How To Sell Online Incentives To Management

By Malcolm Fleschner

You may be convinced that an online incentive program will do wonders for your sales team’s motivation and drive increased sales, but unless the folks upstairs controlling the purse strings agree, you’ll never get the chance to prove it. Writing recently in HR Magazine, David Dermer, incentive program expert and president of the travel and merchandise incentive house HRR Inc. (, offered the following strategies for getting upper-level management buy-in for adopting an online incentive program.

1. Take a one-on-one approach. Don’t try to convince the entire management team at once. Your chances of success are much greater if you approach individual executives and handle the expected objections in one-on-one meetings.

2. Employ the power of information. The fact that you have a hunch that an online program will work won’t get you far with upper-level managers. Instead, come armed with quantifiable information culled from surveys, research and case studies. Also, don’t try the old argument: Everyone else is doing online programs, so we should too. There’s plenty of solid data available to help make your case. A few places to look include the Incentive Marketing Association (, the Forum for People Performance and Management ( and the Society of Incentive & Travel Executives ( Also look for industry-specific publications that may have conducted recent studies on incentive programs.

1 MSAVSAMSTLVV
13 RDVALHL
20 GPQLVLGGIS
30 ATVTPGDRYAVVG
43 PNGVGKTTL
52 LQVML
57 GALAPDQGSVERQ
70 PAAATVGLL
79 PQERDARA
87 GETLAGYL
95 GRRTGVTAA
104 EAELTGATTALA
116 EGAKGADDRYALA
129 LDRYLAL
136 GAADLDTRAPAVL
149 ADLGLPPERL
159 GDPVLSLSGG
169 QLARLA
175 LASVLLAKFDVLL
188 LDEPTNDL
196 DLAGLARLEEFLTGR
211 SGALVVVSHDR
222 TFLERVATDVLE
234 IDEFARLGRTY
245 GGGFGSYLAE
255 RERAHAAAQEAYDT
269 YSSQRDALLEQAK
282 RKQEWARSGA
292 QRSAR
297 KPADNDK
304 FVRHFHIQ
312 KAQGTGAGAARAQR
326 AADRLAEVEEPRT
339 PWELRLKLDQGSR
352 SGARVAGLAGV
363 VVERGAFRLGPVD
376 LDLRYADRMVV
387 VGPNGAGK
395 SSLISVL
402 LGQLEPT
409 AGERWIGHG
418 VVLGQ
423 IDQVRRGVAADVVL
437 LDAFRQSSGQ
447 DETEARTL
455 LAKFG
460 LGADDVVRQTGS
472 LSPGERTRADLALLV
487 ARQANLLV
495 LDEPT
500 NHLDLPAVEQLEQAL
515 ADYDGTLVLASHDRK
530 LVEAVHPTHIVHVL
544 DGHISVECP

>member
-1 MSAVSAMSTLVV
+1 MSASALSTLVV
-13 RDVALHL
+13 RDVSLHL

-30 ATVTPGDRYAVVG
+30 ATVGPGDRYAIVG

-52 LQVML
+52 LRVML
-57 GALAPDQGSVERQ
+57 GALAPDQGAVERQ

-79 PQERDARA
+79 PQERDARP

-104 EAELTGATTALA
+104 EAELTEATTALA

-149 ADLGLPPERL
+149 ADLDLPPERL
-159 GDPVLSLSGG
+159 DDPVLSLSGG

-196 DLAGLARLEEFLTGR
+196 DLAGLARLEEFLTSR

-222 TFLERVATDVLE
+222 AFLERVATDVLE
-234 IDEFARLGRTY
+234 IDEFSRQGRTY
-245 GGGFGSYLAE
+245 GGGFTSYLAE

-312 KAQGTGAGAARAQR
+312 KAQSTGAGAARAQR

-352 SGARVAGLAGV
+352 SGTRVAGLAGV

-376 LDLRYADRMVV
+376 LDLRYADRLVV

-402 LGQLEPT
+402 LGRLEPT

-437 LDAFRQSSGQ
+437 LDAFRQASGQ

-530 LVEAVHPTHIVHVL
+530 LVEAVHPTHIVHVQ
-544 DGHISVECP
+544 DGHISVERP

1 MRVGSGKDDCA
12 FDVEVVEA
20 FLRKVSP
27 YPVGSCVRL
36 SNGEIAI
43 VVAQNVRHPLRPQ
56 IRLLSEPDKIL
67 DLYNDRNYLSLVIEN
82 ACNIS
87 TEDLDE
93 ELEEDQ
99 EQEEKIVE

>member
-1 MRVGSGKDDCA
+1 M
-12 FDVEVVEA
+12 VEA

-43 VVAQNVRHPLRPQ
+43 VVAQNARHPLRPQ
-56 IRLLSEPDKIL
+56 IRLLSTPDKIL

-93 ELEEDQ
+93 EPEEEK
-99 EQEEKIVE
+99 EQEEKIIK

3. Find individual wins. Besides selling the bosses on why online incentives make sense for the organization as a whole, make your case for how taking programs online will help specific managers with their departments. Show the VP of sales and marketing how online programs eliminate many of the more common blunders that plague incentive contests. The VP will be interested to learn about communications tools such as email, messaging, quizzes and surveys that come packaged with online incentives. On the other hand, when talking to the CFO you will need to explain the online program’s significant cash flow benefits and the value of minimizing the so-called breakage factor of points that are never redeemed. The timing of this conversation is important – you will need to talk to the CFO long before the budget process is finalized.